Israel has drawn more column inches since the end of the Second World War than probably any other country in the world, with the exception of the United States and Russia. Everyone seems to have an opinion about Israel, often ill-informed, and most of us know precious little about its rich culture. The 4th Israeli Film Festival, held from 16-19 November, was intended to redress that with stories from a young and outward-looking country steeped in four thousand years of religious heritage.
My education started with a look at the underbelly of Tel Aviv. Yaky Yosha's Dead End Street, from 1982, is a portrait of a young prostitute who is picked up unexpectedly by a cynical and exploitative film crew tasked with documenting the challenges of rehabilitation.
Danny Verete's Yellow Asphalt is even starker. Calm, quiet and devastating, it tells three short stories of personal tragedy, brought about by the uneasy co-existence of indigenous Bedouin tribes and Jewish settlers in the Israeli desert. The focus of this outstanding film is firmly on women: the wailing widow whose child is run over by truckers; the German wife of a Bedouin prevented from going home by village elders; the Bedouin house-cleaner shunned by her Jewish employer-turned-lover when the affair is discovered.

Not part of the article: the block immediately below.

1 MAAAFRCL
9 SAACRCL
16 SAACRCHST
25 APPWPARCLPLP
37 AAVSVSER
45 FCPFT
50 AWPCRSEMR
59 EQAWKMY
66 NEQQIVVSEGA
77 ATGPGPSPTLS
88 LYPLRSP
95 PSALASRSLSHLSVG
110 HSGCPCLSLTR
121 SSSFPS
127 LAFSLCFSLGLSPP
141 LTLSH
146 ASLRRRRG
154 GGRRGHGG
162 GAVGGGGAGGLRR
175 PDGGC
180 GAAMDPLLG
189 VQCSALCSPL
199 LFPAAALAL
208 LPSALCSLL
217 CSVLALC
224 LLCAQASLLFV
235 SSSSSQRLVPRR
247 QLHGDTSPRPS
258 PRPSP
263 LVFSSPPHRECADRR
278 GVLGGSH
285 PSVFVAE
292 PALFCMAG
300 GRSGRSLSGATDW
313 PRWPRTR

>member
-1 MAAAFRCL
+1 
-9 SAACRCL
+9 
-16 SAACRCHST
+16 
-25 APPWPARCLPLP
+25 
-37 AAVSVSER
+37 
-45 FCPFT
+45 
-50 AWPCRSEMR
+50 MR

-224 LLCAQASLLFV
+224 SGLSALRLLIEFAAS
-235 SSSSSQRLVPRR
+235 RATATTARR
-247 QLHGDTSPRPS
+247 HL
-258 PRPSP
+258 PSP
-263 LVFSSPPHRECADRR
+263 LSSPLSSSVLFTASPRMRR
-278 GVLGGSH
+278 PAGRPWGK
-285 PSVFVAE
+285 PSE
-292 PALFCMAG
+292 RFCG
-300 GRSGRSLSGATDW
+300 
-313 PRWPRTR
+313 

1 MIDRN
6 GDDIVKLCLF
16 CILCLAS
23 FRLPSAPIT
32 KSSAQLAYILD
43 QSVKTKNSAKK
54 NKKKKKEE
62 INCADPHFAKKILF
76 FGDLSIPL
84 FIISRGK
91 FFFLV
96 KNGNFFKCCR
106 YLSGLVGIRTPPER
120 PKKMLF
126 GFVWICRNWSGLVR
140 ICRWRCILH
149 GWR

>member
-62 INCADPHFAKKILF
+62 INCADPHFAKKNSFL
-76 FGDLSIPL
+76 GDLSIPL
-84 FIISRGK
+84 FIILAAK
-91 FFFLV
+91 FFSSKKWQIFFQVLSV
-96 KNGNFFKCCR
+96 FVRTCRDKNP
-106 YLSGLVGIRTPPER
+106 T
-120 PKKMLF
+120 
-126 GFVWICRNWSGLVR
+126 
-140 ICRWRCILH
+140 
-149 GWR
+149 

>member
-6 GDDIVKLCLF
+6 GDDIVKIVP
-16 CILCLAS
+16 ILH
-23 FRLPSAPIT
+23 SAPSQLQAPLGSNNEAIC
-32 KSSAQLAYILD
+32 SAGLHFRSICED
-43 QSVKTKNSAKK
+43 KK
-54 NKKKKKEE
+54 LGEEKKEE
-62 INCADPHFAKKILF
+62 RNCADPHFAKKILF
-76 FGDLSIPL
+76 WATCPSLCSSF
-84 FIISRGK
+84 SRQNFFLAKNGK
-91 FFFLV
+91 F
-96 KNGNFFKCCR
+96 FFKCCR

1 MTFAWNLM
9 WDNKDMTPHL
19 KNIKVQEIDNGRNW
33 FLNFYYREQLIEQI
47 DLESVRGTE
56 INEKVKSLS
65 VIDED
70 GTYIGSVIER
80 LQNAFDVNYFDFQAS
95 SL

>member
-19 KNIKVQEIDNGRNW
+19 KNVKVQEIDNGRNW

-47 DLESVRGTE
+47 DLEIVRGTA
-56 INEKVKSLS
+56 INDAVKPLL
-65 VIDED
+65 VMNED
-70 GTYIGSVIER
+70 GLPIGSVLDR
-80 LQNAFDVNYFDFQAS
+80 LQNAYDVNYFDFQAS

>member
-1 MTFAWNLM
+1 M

These two films are certainly not tourism board material, to the credit of the organisers. Even Menaham Golan's upbeat Kazablan comments on the pressures of social diversity, something as relevant for Israel as for Nepal. The Israeli embassy is to be commended for a thought-provoking film festival that gave Nepalis here a glimpse into their society and culture, warts and all, through the medium of what is clearly a healthy domestic film industry. Here's hoping that other embassies organise equally compelling (free) programs.